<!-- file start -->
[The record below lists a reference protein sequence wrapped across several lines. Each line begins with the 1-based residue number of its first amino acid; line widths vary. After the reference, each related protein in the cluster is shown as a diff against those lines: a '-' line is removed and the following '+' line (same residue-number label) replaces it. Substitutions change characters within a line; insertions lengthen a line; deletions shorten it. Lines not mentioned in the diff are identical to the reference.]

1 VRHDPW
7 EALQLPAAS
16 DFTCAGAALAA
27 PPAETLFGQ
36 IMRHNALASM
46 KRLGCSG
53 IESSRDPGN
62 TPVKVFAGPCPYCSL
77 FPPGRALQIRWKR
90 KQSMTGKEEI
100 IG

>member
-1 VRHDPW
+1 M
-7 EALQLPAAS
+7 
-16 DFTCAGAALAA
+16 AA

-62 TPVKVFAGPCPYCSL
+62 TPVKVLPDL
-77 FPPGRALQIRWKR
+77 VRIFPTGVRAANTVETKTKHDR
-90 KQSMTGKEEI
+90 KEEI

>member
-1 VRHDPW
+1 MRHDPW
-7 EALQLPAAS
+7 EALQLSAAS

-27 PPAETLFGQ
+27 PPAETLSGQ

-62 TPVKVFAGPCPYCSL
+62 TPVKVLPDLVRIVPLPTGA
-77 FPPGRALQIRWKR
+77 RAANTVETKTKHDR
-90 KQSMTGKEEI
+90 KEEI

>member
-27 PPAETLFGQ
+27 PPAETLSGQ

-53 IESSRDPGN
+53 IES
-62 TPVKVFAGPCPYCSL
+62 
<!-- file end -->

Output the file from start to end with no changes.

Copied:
[The record below lists a reference protein sequence wrapped across several lines. Each line begins with the 1-based residue number of its first amino acid; line widths vary. After the reference, each related protein in the cluster is shown as a diff against those lines: a '-' line is removed and the following '+' line (same residue-number label) replaces it. Substitutions change characters within a line; insertions lengthen a line; deletions shorten it. Lines not mentioned in the diff are identical to the reference.]

1 VRHDPW
7 EALQLPAAS
16 DFTCAGAALAA
27 PPAETLFGQ
36 IMRHNALASM
46 KRLGCSG
53 IESSRDPGN
62 TPVKVFAGPCPYCSL
77 FPPGRALQIRWKR
90 KQSMTGKEEI
100 IG

>member
-1 VRHDPW
+1 M
-7 EALQLPAAS
+7 
-16 DFTCAGAALAA
+16 AA

-62 TPVKVFAGPCPYCSL
+62 TPVKVLPDL
-77 FPPGRALQIRWKR
+77 VRIFPTGVRAANTVETKTKHDR
-90 KQSMTGKEEI
+90 KEEI

>member
-1 VRHDPW
+1 MRHDPW
-7 EALQLPAAS
+7 EALQLSAAS

-27 PPAETLFGQ
+27 PPAETLSGQ

-62 TPVKVFAGPCPYCSL
+62 TPVKVLPDLVRIVPLPTGA
-77 FPPGRALQIRWKR
+77 RAANTVETKTKHDR
-90 KQSMTGKEEI
+90 KEEI

>member
-27 PPAETLFGQ
+27 PPAETLSGQ

-53 IESSRDPGN
+53 IES
-62 TPVKVFAGPCPYCSL
+62 